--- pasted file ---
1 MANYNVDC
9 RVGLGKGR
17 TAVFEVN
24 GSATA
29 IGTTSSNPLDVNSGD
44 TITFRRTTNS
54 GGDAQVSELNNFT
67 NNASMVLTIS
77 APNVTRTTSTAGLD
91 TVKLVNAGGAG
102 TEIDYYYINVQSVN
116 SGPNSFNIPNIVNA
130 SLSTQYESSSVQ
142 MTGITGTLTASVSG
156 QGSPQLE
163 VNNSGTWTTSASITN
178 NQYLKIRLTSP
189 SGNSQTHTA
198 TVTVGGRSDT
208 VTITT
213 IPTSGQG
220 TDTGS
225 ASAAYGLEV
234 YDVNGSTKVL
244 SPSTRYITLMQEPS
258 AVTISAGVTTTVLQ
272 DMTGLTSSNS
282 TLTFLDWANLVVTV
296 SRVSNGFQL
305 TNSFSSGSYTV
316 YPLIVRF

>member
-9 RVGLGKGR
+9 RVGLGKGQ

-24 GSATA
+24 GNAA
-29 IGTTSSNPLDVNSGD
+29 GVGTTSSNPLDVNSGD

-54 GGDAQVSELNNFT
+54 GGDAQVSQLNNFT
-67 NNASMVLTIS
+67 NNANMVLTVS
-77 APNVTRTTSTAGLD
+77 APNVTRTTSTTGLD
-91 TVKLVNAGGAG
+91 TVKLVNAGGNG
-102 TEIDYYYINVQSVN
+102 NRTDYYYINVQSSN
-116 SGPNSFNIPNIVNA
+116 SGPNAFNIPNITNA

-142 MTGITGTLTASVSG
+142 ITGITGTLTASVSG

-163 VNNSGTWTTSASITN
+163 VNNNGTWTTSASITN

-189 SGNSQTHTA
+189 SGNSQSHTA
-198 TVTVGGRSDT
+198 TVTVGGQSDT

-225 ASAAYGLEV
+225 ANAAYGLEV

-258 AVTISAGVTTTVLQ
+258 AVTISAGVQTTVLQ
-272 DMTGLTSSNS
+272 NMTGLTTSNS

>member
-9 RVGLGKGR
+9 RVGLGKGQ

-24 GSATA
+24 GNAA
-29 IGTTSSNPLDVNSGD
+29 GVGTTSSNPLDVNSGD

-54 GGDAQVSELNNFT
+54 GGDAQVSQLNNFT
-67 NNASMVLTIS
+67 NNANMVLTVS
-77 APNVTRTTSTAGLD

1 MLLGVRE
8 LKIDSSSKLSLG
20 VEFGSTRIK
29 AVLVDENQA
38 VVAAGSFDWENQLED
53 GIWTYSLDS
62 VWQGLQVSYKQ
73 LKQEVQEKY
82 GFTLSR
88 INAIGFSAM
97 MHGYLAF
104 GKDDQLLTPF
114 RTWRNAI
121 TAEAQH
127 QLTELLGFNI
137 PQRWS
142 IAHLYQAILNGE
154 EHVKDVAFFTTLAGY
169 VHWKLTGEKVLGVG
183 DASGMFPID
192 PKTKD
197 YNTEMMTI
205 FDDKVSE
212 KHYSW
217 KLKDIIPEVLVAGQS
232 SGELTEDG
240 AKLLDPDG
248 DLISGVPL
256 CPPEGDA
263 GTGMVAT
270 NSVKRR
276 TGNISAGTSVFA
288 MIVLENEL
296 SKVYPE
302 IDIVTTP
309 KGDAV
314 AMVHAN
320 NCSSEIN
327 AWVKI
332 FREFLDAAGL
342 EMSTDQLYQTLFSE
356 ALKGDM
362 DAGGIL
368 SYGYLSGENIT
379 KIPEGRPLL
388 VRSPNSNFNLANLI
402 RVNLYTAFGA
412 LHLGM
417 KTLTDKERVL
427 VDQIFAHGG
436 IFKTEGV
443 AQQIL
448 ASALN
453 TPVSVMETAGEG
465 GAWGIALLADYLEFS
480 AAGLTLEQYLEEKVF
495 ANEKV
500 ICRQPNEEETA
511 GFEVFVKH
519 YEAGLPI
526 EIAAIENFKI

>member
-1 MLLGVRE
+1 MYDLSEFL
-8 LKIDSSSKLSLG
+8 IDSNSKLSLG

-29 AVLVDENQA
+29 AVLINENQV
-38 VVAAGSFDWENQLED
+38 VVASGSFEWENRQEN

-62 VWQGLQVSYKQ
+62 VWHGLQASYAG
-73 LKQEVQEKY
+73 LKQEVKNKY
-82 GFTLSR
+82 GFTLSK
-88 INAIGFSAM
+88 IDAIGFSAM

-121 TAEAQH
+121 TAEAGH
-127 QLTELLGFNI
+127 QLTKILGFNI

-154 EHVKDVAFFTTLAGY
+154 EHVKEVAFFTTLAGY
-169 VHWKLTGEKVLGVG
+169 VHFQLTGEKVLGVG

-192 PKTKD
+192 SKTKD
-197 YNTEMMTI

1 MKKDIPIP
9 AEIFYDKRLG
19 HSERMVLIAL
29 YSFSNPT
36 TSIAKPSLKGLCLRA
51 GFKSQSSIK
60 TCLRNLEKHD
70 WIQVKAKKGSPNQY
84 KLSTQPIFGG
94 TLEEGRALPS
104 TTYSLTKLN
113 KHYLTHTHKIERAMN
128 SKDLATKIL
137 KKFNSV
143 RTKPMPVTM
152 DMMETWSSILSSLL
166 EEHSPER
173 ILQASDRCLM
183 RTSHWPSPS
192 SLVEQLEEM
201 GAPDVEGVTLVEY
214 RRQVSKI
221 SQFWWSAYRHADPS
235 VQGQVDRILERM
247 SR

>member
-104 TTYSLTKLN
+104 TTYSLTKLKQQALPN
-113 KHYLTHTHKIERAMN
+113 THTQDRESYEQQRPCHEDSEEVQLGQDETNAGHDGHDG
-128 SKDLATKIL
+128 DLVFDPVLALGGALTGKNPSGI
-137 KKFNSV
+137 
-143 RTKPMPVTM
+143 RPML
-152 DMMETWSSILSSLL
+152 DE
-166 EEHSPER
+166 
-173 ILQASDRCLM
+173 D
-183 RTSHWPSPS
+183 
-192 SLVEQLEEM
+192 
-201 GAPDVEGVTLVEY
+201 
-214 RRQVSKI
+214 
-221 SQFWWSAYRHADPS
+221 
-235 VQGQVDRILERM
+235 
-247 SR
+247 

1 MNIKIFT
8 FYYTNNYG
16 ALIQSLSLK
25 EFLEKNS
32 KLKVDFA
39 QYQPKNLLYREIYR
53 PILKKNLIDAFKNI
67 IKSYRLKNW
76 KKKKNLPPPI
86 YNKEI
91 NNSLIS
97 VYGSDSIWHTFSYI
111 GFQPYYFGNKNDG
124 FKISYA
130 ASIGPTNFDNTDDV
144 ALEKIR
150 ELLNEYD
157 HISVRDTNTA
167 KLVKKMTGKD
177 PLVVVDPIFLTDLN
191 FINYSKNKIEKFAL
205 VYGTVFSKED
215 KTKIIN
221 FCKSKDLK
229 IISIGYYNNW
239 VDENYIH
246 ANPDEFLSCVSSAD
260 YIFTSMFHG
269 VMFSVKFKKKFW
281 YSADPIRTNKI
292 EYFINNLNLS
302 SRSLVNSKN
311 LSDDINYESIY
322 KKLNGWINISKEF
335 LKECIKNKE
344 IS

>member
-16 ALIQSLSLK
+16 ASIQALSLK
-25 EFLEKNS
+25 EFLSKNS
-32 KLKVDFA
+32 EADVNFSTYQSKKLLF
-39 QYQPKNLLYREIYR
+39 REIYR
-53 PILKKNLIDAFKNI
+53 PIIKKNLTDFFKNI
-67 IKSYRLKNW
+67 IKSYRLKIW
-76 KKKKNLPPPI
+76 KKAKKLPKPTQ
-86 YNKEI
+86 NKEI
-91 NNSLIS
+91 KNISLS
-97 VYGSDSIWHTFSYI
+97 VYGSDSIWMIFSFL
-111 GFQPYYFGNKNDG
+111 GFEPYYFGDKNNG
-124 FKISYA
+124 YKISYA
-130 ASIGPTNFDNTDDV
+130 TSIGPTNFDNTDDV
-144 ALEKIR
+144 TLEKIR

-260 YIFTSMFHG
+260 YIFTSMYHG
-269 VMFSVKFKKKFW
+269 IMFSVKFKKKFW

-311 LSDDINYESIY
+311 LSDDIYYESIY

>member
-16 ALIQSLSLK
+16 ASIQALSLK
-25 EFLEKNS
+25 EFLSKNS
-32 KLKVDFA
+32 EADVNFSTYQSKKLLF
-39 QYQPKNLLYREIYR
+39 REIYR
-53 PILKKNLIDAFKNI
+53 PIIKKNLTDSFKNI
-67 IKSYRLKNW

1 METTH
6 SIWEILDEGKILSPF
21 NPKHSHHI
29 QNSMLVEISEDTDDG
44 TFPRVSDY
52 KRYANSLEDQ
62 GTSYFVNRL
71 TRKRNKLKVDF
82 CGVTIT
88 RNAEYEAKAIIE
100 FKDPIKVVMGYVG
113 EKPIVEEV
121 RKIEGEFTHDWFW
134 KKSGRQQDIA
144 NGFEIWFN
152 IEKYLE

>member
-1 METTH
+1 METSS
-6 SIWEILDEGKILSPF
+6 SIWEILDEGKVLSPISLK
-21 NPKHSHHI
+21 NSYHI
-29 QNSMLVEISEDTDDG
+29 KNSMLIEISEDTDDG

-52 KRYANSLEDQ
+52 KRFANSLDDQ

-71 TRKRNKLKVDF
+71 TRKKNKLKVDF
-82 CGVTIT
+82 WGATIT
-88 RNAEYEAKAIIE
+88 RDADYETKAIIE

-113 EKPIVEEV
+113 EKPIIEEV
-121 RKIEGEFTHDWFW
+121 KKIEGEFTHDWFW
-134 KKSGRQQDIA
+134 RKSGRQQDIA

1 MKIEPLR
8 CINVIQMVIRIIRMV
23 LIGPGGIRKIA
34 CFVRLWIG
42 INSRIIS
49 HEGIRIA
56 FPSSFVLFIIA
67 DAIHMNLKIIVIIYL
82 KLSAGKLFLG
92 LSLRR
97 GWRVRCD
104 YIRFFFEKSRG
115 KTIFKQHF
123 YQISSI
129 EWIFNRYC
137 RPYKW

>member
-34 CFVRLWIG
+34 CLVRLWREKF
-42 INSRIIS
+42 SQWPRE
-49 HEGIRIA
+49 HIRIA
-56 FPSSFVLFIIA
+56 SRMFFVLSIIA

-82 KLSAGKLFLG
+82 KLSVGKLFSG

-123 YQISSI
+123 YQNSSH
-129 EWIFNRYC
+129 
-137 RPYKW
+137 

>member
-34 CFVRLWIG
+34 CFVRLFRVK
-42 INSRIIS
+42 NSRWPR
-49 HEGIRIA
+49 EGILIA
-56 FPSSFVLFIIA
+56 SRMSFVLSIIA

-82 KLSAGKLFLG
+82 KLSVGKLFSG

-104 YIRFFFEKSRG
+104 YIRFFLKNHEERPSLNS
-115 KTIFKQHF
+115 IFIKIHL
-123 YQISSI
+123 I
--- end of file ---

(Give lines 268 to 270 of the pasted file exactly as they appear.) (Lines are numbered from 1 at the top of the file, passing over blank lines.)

+53 PIIKKNLTDFFKNI
-67 IKSYRLKNW
+67 IKSYRLKIW